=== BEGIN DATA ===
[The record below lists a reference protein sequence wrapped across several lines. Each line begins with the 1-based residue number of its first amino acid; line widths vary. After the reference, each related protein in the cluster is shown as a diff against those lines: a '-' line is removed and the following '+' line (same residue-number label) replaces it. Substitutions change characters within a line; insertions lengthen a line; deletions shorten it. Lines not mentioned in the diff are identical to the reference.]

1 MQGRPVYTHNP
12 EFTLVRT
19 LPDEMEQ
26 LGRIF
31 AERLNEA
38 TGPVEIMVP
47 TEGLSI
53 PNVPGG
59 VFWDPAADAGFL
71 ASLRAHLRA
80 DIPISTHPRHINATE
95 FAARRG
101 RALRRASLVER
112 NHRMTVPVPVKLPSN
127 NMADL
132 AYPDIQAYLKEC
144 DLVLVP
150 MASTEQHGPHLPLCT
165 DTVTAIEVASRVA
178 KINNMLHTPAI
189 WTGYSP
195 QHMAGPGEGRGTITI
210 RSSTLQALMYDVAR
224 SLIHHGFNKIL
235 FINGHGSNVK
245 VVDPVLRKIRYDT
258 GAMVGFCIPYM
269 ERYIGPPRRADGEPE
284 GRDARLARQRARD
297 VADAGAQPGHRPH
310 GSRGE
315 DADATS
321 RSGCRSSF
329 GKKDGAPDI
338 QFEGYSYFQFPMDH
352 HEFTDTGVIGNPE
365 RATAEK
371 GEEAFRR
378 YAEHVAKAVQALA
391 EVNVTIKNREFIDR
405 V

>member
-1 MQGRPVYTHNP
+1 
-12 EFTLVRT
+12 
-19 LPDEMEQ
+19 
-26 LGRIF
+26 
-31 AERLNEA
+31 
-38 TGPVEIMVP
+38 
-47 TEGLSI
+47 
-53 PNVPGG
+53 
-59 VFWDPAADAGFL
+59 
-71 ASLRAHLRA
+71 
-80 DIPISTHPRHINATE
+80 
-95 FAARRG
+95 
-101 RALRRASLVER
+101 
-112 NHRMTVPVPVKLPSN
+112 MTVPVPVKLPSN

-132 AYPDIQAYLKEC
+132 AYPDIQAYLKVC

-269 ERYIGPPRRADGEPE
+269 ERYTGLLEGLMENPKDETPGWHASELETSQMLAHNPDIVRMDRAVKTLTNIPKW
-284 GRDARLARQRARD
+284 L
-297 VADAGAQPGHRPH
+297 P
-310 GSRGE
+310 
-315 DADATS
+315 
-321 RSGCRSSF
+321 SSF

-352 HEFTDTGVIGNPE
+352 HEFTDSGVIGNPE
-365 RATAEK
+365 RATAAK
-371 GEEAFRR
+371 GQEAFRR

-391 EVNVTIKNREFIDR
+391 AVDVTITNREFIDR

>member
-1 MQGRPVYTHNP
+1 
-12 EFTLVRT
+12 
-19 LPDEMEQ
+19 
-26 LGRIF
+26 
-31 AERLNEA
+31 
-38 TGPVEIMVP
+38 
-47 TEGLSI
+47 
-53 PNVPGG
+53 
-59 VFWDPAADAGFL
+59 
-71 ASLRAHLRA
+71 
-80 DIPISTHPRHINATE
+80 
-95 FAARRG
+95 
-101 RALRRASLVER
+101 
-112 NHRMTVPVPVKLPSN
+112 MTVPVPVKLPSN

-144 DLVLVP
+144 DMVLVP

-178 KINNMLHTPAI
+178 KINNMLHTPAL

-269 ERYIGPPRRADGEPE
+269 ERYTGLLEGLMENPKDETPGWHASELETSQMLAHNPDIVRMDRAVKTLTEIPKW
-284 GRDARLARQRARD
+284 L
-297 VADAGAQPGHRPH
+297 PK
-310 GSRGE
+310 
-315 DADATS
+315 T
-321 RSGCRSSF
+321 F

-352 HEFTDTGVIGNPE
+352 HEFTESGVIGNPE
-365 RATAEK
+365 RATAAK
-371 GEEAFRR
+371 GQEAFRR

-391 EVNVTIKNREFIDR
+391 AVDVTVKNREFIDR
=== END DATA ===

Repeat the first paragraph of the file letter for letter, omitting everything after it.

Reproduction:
[The record below lists a reference protein sequence wrapped across several lines. Each line begins with the 1-based residue number of its first amino acid; line widths vary. After the reference, each related protein in the cluster is shown as a diff against those lines: a '-' line is removed and the following '+' line (same residue-number label) replaces it. Substitutions change characters within a line; insertions lengthen a line; deletions shorten it. Lines not mentioned in the diff are identical to the reference.]